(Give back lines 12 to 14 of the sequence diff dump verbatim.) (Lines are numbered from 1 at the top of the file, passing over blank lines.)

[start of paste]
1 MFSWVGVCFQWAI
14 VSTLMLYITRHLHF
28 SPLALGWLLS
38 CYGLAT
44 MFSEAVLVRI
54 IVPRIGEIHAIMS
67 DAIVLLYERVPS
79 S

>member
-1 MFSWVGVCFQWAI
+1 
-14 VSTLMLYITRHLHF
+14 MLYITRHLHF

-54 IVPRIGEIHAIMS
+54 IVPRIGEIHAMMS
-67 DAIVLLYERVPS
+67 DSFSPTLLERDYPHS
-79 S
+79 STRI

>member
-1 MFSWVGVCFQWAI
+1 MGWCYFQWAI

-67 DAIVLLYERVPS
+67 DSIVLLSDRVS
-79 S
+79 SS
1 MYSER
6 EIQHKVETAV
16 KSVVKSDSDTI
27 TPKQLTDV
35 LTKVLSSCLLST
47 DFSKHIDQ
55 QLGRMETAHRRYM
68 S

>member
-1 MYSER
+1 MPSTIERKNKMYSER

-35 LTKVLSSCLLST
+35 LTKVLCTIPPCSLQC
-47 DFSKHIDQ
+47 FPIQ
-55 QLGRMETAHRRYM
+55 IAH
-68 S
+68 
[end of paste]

-14 VSTLMLYITRHLHF
+14 MLYITRHLHF

-54 IVPRIGEIHAIMS